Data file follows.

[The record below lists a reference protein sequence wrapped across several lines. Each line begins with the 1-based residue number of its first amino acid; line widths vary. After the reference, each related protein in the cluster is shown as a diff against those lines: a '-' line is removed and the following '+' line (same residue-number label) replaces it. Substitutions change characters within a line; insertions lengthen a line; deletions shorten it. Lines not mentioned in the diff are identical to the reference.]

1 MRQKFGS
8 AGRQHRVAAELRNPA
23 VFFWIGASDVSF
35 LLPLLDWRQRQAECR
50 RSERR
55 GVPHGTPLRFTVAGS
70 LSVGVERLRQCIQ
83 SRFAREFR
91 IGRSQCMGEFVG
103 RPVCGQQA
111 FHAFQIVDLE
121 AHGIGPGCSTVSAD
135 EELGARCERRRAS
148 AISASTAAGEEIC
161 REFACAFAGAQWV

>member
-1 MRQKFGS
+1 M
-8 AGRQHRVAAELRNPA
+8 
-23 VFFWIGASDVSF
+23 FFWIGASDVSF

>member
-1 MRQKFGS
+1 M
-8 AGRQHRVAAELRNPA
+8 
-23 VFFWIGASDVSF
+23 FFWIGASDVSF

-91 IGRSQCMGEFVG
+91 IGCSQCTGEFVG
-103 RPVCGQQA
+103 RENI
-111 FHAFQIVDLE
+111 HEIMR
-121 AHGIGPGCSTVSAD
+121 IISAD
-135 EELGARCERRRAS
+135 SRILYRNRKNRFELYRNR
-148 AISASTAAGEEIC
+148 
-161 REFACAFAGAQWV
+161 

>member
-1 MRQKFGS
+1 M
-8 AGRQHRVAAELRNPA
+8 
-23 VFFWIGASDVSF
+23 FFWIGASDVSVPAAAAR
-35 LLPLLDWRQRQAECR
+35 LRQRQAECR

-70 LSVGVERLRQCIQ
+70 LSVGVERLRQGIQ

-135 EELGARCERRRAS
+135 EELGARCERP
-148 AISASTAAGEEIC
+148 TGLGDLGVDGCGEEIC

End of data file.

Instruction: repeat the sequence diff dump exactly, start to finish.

[The record below lists a reference protein sequence wrapped across several lines. Each line begins with the 1-based residue number of its first amino acid; line widths vary. After the reference, each related protein in the cluster is shown as a diff against those lines: a '-' line is removed and the following '+' line (same residue-number label) replaces it. Substitutions change characters within a line; insertions lengthen a line; deletions shorten it. Lines not mentioned in the diff are identical to the reference.]

1 MRQKFGS
8 AGRQHRVAAELRNPA
23 VFFWIGASDVSF
35 LLPLLDWRQRQAECR
50 RSERR
55 GVPHGTPLRFTVAGS
70 LSVGVERLRQCIQ
83 SRFAREFR
91 IGRSQCMGEFVG
103 RPVCGQQA
111 FHAFQIVDLE
121 AHGIGPGCSTVSAD
135 EELGARCERRRAS
148 AISASTAAGEEIC
161 REFACAFAGAQWV

>member
-1 MRQKFGS
+1 M
-8 AGRQHRVAAELRNPA
+8 
-23 VFFWIGASDVSF
+23 FFWIGASDVSF

>member
-1 MRQKFGS
+1 M
-8 AGRQHRVAAELRNPA
+8 
-23 VFFWIGASDVSF
+23 FFWIGASDVSF

-91 IGRSQCMGEFVG
+91 IGCSQCTGEFVG
-103 RPVCGQQA
+103 RENI
-111 FHAFQIVDLE
+111 HEIMR
-121 AHGIGPGCSTVSAD
+121 IISAD
-135 EELGARCERRRAS
+135 SRILYRNRKNRFELYRNR
-148 AISASTAAGEEIC
+148 
-161 REFACAFAGAQWV
+161 

>member
-1 MRQKFGS
+1 M
-8 AGRQHRVAAELRNPA
+8 
-23 VFFWIGASDVSF
+23 FFWIGASDVSVPAAAAR
-35 LLPLLDWRQRQAECR
+35 LRQRQAECR

-70 LSVGVERLRQCIQ
+70 LSVGVERLRQGIQ

-135 EELGARCERRRAS
+135 EELGARCERP
-148 AISASTAAGEEIC
+148 TGLGDLGVDGCGEEIC